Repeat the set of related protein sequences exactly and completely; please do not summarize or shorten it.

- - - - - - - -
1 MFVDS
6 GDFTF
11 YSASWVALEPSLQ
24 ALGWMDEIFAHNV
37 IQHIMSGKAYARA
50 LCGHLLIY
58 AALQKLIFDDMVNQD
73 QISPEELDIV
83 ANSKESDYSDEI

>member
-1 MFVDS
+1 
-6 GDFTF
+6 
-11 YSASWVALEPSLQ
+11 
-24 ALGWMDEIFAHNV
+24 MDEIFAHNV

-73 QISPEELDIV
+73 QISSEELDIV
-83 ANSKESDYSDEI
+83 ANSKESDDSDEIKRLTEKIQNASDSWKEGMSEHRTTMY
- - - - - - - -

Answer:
1 MFVDS
6 GDFTF
11 YSASWVALEPSLQ
24 ALGWMDEIFAHNV
37 IQHIMSGKAYARA
50 LCGHLLIY
58 AALQKLIFDDMVNQD
73 QISPEELDIV
83 ANSKESDYSDEI

>member
-1 MFVDS
+1 
-6 GDFTF
+6 
-11 YSASWVALEPSLQ
+11 
-24 ALGWMDEIFAHNV
+24 MDEIFAHNV

-73 QISPEELDIV
+73 QISSEELDIV
-83 ANSKESDYSDEI
+83 ANSKESDDSDEIKRLTEKIQNASDSWKEGMSEHRTTMY